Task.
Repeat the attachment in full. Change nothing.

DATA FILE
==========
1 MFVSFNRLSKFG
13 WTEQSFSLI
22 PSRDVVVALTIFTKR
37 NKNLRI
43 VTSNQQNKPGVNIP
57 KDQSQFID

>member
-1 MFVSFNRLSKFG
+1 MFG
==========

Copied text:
1 MFVSFNRLSKFG
13 WTEQSFSLI
22 PSRDVVVALTIFTKR
37 NKNLRI
43 VTSNQQNKPGVNIP
57 KDQSQFID

>member
-1 MFVSFNRLSKFG
+1 MFG